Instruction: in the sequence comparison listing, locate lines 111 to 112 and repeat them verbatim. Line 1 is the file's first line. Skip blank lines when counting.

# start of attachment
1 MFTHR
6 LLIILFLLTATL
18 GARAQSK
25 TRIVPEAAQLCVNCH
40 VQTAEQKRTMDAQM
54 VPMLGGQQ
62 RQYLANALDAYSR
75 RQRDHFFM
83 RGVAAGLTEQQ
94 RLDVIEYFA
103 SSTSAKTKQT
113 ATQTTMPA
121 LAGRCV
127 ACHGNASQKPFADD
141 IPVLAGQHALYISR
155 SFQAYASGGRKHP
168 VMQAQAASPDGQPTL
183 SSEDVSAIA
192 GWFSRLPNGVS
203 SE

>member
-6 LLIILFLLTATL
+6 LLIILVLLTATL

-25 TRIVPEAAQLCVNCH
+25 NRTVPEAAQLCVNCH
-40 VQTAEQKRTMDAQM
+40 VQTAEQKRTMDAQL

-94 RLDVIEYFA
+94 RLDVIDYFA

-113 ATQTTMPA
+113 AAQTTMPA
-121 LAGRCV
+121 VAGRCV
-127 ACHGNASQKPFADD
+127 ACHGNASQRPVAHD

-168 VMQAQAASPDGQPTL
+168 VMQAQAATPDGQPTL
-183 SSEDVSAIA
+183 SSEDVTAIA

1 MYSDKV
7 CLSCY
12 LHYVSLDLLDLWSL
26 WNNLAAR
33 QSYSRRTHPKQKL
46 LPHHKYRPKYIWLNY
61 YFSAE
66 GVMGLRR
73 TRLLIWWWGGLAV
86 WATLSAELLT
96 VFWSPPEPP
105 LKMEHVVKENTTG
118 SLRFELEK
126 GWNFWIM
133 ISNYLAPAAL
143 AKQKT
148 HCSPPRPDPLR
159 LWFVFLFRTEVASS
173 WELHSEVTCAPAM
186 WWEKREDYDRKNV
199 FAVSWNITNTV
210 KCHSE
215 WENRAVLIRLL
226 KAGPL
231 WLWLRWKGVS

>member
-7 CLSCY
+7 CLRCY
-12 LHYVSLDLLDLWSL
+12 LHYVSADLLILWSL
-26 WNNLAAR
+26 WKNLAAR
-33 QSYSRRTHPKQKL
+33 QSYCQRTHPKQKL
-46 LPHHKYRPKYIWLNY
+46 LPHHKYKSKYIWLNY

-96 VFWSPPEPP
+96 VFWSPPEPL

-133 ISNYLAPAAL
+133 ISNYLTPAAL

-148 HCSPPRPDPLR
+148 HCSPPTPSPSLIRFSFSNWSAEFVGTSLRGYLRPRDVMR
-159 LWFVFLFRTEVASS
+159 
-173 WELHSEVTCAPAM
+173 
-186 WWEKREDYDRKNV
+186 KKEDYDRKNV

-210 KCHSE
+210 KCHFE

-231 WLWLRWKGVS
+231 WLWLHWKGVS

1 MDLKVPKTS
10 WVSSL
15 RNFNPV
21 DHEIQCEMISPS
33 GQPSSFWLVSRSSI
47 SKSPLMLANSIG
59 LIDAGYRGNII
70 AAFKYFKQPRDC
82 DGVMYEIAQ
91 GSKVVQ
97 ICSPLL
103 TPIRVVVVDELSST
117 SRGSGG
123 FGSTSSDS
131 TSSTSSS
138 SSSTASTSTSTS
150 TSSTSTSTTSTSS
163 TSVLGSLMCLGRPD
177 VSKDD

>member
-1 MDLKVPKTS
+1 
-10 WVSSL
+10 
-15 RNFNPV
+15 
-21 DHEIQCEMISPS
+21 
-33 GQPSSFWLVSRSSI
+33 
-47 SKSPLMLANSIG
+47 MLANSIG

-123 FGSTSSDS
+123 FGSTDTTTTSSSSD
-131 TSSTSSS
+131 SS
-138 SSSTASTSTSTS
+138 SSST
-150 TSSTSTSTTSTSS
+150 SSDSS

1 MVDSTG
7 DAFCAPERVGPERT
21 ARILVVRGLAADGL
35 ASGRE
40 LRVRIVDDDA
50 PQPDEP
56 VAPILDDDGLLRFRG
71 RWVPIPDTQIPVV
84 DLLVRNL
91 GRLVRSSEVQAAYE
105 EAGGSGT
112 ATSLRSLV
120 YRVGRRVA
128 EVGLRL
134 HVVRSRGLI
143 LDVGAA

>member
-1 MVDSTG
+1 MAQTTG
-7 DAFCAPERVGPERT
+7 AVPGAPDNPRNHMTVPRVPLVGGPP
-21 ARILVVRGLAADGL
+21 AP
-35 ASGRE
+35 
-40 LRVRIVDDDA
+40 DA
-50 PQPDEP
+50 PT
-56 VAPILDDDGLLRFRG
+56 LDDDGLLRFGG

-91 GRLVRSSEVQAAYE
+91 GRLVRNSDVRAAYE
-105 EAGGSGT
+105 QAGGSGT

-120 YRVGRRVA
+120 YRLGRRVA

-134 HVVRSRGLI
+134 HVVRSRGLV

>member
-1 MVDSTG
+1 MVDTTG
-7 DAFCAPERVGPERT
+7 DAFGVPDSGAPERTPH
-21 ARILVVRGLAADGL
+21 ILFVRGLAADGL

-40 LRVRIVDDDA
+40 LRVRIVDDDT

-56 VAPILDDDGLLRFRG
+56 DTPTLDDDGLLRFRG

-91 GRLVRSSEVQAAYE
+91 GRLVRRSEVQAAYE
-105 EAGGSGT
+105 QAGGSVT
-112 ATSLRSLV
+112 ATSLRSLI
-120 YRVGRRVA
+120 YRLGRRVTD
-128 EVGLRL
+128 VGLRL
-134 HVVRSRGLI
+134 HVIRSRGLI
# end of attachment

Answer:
>member
-1 MDLKVPKTS